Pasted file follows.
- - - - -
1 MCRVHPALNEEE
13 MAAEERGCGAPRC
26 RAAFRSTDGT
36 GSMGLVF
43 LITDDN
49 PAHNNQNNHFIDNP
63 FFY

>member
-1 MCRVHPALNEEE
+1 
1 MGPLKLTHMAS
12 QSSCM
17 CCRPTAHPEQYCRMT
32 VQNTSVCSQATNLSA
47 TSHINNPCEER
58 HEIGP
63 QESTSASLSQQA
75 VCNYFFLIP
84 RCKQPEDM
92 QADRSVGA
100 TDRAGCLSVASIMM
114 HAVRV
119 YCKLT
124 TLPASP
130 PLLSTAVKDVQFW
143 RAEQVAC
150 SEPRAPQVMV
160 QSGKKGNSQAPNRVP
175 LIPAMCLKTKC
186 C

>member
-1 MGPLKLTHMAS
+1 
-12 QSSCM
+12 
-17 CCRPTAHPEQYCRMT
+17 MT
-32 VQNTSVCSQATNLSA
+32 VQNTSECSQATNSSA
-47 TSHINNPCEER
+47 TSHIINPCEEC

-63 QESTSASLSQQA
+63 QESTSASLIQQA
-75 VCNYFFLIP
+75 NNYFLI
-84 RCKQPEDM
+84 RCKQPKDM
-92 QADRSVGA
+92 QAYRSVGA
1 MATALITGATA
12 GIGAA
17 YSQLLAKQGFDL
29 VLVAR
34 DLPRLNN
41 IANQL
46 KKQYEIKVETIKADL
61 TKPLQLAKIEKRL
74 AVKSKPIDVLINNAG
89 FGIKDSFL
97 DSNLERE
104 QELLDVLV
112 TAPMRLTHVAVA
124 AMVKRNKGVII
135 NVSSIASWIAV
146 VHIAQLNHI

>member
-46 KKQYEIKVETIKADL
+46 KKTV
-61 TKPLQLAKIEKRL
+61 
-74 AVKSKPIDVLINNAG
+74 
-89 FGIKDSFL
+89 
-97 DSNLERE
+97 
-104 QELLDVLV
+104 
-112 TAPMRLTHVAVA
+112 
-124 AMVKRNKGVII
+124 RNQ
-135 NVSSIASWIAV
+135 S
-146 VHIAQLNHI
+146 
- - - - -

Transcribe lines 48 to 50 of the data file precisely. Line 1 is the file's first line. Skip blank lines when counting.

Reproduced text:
-92 QADRSVGA
+92 QAYRSVGA
1 MATALITGATA